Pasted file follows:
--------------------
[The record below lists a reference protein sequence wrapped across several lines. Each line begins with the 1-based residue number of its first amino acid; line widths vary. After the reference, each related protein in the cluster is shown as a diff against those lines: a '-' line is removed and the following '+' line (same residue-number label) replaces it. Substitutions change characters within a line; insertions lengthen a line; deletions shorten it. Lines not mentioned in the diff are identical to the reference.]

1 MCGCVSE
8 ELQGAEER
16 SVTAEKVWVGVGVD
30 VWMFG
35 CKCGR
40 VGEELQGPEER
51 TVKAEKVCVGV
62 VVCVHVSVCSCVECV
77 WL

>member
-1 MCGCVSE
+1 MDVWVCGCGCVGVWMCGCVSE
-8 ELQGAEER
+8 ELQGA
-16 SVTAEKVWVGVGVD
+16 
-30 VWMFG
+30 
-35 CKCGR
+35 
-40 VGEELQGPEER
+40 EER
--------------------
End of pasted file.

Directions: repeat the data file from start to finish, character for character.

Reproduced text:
[The record below lists a reference protein sequence wrapped across several lines. Each line begins with the 1-based residue number of its first amino acid; line widths vary. After the reference, each related protein in the cluster is shown as a diff against those lines: a '-' line is removed and the following '+' line (same residue-number label) replaces it. Substitutions change characters within a line; insertions lengthen a line; deletions shorten it. Lines not mentioned in the diff are identical to the reference.]

1 MCGCVSE
8 ELQGAEER
16 SVTAEKVWVGVGVD
30 VWMFG
35 CKCGR
40 VGEELQGPEER
51 TVKAEKVCVGV
62 VVCVHVSVCSCVECV
77 WL

>member
-1 MCGCVSE
+1 MDVWVCGCGCVGVWMCGCVSE
-8 ELQGAEER
+8 ELQGA
-16 SVTAEKVWVGVGVD
+16 
-30 VWMFG
+30 
-35 CKCGR
+35 
-40 VGEELQGPEER
+40 EER